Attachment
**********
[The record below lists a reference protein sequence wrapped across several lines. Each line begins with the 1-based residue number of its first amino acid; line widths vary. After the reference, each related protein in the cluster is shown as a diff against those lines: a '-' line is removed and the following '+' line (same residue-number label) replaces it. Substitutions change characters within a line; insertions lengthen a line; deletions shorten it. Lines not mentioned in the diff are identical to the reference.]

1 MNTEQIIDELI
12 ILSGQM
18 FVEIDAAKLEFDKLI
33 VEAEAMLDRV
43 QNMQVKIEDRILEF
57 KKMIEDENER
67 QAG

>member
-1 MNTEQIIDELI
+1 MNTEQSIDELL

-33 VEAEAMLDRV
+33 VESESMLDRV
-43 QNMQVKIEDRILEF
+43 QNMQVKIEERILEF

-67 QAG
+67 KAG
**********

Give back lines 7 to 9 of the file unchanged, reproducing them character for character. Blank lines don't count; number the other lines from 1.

57 KKMIEDENER
67 QAG

>member